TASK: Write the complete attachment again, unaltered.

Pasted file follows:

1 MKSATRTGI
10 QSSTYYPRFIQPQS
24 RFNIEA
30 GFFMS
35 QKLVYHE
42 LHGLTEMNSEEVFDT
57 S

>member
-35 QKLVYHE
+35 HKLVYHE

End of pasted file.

1 MKSATRTGI
10 QSSTYYPRFIQPQS
24 RFNIEA
30 GFFMS
35 QKLVYHE
42 LHGLTEMNSEEVFDT
57 S

>member
-35 QKLVYHE
+35 HKLVYHE